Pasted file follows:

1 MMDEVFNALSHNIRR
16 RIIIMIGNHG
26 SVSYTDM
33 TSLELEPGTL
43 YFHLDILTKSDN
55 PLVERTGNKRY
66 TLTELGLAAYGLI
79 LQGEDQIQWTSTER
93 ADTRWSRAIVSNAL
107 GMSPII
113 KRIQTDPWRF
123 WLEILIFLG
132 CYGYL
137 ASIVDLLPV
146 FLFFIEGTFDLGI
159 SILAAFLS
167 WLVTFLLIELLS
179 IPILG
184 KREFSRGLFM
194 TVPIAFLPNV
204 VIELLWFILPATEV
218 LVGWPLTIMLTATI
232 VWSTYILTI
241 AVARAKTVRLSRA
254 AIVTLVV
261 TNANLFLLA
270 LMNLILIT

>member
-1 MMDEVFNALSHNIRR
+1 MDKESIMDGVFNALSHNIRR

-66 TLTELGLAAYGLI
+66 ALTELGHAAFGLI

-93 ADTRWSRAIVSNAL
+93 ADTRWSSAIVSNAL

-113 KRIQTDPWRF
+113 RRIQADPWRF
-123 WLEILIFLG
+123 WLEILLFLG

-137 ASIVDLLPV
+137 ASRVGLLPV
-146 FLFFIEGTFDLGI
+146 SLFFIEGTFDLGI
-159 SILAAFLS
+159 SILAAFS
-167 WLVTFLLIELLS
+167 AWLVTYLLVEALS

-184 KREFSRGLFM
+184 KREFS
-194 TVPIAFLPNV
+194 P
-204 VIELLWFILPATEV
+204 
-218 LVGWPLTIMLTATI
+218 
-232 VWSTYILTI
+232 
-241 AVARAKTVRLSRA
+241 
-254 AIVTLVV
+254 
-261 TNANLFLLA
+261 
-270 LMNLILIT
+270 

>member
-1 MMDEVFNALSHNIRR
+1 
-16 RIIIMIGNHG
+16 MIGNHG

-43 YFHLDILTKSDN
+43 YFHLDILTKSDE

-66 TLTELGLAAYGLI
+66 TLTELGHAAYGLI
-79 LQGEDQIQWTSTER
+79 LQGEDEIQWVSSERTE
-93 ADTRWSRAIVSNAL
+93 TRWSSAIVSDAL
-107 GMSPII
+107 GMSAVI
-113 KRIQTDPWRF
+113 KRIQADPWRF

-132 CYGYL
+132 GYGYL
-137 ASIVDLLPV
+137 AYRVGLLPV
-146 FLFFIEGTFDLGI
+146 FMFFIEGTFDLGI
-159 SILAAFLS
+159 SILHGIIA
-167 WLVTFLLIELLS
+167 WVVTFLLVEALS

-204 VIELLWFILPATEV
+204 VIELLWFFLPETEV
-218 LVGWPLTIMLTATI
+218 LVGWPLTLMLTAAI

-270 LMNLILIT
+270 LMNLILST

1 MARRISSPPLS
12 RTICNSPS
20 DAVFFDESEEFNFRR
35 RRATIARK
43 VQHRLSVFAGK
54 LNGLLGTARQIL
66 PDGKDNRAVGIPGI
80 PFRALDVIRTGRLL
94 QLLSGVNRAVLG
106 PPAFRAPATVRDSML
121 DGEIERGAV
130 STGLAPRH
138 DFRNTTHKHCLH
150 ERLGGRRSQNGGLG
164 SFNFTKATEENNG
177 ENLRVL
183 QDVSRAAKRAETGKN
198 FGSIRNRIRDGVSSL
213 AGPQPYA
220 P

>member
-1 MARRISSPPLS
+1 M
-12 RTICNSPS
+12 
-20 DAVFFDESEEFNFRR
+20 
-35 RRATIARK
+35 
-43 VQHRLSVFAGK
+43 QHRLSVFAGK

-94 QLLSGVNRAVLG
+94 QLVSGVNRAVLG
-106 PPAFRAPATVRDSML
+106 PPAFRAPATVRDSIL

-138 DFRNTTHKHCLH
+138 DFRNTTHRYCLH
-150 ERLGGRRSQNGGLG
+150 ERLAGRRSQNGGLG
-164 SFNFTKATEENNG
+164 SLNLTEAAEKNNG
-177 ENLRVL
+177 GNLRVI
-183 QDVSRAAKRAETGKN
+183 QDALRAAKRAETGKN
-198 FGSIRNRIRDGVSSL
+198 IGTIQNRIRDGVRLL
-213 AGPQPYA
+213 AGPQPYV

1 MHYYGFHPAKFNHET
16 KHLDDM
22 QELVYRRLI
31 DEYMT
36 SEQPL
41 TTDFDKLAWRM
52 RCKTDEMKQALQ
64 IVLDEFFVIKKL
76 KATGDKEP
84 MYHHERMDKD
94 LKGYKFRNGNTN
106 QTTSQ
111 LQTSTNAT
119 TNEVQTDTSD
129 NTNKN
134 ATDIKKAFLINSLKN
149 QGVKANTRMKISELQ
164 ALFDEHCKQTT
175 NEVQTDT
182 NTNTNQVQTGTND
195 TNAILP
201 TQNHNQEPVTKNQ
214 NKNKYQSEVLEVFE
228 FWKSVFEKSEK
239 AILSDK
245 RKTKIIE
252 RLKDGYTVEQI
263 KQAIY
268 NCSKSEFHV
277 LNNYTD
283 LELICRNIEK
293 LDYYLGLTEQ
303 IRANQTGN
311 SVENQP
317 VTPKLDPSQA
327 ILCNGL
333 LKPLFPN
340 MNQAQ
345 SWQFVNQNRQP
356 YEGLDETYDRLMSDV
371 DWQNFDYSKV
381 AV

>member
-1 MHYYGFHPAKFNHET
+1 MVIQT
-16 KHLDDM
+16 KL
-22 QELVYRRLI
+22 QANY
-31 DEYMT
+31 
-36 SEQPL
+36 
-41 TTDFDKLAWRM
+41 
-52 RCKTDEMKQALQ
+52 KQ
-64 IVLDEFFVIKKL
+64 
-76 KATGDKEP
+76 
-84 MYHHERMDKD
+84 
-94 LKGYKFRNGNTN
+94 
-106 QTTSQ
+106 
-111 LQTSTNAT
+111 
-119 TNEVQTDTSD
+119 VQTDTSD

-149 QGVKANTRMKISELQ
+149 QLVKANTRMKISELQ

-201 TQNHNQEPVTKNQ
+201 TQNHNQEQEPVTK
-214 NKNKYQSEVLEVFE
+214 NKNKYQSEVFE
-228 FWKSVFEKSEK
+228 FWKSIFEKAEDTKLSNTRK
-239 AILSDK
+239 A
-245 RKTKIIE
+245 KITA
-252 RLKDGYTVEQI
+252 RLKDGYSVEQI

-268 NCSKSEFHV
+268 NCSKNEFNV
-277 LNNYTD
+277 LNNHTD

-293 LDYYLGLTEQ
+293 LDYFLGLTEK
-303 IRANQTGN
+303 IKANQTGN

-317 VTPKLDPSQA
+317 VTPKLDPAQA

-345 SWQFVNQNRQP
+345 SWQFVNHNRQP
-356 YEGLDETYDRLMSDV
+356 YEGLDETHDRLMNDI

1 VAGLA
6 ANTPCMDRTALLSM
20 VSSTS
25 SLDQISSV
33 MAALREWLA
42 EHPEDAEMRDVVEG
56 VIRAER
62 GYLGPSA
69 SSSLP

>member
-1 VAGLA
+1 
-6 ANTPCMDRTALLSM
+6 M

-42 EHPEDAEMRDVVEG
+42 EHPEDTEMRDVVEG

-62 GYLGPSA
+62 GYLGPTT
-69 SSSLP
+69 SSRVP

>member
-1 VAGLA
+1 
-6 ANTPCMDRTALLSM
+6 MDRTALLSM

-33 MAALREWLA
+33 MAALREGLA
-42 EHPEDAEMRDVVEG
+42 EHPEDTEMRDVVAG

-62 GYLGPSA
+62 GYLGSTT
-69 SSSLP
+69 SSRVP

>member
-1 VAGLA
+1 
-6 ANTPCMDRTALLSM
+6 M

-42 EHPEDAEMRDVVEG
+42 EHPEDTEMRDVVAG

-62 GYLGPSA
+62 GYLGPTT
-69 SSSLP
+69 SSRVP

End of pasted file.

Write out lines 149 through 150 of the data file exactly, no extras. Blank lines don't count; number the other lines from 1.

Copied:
22 QELVYRRLI
31 DEYMT